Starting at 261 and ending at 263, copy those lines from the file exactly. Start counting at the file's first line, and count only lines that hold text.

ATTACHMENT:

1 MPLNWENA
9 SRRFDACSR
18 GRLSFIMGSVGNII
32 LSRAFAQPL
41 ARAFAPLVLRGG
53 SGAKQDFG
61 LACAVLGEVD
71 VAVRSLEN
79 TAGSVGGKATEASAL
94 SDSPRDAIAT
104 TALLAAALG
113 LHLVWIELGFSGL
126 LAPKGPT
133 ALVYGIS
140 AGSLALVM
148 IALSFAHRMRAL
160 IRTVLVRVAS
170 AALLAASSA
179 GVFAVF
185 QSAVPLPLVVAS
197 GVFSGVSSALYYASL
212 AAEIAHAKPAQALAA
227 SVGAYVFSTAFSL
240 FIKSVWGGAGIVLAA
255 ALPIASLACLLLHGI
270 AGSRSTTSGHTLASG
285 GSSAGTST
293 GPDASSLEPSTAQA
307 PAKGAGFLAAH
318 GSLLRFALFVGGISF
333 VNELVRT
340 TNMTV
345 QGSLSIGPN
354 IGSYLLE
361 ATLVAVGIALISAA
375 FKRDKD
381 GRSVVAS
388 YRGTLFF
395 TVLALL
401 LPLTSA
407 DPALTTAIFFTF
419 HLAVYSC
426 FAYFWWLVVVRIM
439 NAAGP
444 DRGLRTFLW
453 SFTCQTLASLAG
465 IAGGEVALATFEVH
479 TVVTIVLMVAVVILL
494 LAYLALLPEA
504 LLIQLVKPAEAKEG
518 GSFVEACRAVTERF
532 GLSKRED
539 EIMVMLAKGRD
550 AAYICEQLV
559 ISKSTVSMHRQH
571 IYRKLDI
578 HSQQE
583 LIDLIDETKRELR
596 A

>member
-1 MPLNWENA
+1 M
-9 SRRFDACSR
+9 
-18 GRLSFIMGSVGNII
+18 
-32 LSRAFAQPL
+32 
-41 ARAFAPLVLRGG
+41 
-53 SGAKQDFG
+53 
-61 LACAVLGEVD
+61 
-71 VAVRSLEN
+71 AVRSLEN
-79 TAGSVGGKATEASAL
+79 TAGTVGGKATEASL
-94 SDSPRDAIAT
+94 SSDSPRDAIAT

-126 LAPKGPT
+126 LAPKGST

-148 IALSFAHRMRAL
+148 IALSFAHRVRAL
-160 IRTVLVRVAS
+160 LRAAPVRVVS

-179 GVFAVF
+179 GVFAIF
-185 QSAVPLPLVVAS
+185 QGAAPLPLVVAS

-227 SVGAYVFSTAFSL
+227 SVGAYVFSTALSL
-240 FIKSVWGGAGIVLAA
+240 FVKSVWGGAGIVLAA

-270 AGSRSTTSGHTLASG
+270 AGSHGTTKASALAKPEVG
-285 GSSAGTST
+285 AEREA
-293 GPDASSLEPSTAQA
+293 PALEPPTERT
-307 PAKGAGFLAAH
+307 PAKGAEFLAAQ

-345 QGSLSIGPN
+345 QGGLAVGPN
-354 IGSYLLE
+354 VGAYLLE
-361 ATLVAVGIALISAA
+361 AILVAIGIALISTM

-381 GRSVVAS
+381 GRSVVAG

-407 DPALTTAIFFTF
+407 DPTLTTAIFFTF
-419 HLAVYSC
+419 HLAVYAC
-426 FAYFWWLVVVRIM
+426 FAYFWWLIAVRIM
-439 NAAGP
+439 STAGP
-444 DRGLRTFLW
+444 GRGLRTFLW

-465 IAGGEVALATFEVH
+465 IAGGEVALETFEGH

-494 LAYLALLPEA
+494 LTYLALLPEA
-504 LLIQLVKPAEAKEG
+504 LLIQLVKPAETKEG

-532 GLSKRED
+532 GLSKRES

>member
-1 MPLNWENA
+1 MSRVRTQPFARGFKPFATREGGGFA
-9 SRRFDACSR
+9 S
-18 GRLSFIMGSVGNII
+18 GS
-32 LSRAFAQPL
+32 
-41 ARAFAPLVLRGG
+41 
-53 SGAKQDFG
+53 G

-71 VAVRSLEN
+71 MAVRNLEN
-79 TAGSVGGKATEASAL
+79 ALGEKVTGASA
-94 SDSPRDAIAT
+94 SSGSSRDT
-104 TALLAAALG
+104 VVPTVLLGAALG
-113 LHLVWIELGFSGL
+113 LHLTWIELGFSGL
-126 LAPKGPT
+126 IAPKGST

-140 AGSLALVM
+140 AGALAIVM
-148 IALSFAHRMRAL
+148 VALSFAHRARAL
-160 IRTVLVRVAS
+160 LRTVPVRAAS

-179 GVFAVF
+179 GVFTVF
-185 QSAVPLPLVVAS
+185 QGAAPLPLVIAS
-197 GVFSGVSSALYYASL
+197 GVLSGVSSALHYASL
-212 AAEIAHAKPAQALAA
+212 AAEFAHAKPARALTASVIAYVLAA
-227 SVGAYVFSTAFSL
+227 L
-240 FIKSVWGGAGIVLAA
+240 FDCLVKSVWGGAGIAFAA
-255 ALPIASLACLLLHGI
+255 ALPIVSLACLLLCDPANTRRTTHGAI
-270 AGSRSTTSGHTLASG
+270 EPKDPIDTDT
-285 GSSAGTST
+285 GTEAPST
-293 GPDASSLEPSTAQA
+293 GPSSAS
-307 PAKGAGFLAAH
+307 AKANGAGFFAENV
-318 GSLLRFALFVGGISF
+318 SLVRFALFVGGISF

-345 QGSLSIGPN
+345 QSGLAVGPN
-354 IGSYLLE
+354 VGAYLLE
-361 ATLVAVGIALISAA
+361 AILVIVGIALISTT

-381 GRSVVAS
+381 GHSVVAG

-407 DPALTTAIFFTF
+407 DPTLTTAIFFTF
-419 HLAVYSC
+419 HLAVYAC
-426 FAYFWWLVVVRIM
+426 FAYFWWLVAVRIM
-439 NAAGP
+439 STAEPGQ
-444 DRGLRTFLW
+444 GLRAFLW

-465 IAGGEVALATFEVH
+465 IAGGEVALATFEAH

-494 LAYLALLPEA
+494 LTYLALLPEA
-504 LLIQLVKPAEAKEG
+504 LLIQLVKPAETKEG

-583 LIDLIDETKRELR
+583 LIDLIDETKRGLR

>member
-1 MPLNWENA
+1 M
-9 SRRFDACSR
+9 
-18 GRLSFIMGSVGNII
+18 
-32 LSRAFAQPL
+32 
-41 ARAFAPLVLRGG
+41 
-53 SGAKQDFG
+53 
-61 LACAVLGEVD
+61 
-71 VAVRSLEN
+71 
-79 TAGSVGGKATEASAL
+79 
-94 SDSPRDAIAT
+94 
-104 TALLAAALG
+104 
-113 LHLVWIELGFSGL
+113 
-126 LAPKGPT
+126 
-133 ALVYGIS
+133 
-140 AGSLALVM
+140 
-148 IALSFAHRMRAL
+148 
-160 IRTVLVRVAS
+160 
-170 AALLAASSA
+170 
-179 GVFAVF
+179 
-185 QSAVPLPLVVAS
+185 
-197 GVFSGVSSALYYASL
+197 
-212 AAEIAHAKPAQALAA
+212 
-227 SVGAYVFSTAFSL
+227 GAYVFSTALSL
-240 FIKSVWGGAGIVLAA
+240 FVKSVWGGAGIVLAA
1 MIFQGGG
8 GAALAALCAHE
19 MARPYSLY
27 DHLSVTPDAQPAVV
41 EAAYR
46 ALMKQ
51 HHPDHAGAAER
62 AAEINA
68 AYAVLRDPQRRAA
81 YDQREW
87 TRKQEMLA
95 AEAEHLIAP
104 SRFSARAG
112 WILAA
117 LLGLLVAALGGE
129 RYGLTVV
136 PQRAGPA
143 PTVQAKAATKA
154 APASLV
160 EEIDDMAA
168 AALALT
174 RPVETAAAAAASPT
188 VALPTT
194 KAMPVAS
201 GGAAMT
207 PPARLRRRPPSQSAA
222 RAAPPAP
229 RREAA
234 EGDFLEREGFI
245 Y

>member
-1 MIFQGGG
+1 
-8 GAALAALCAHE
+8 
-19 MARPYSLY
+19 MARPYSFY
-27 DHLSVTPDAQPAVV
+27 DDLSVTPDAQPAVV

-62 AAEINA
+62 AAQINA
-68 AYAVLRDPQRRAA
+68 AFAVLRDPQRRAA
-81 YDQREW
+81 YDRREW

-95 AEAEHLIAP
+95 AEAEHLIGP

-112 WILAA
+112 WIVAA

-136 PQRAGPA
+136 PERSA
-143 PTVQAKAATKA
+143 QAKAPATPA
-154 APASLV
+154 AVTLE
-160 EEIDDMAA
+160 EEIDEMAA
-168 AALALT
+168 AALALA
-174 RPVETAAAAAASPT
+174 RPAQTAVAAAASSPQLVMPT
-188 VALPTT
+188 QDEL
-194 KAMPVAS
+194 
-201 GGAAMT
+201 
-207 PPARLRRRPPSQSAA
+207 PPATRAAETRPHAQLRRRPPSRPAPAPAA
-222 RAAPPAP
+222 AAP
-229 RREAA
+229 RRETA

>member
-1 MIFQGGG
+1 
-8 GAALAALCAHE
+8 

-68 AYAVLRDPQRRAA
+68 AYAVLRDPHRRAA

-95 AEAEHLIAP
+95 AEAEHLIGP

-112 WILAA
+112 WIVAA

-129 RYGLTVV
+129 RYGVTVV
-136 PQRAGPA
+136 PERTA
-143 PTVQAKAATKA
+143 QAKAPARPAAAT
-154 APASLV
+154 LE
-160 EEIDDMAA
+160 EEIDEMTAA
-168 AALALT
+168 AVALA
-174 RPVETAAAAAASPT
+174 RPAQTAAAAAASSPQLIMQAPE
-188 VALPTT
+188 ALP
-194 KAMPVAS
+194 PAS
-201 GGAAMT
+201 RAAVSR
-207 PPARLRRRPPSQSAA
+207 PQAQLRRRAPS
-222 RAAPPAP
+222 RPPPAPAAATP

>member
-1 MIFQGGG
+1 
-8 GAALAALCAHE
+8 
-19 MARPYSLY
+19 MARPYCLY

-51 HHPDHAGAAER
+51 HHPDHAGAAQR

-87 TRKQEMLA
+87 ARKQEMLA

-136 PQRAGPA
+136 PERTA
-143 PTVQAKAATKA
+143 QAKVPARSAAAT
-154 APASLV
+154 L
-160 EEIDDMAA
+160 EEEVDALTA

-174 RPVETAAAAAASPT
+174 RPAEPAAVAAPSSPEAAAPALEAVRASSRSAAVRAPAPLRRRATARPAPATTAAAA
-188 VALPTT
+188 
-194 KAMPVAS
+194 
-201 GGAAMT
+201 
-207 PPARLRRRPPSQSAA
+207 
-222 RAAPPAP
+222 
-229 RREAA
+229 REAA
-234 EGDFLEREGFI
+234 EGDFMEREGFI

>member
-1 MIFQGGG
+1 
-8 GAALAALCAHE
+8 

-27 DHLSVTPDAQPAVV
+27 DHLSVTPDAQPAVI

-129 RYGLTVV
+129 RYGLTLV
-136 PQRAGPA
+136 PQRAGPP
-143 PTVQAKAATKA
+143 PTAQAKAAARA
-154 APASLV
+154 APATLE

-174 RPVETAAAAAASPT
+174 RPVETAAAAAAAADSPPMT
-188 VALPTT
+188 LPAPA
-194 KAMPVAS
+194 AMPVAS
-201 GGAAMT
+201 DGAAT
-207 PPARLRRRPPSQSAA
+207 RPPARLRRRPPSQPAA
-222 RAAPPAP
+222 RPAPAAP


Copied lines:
19 MARPYSLY
27 DHLSVTPDAQPAVV
41 EAAYR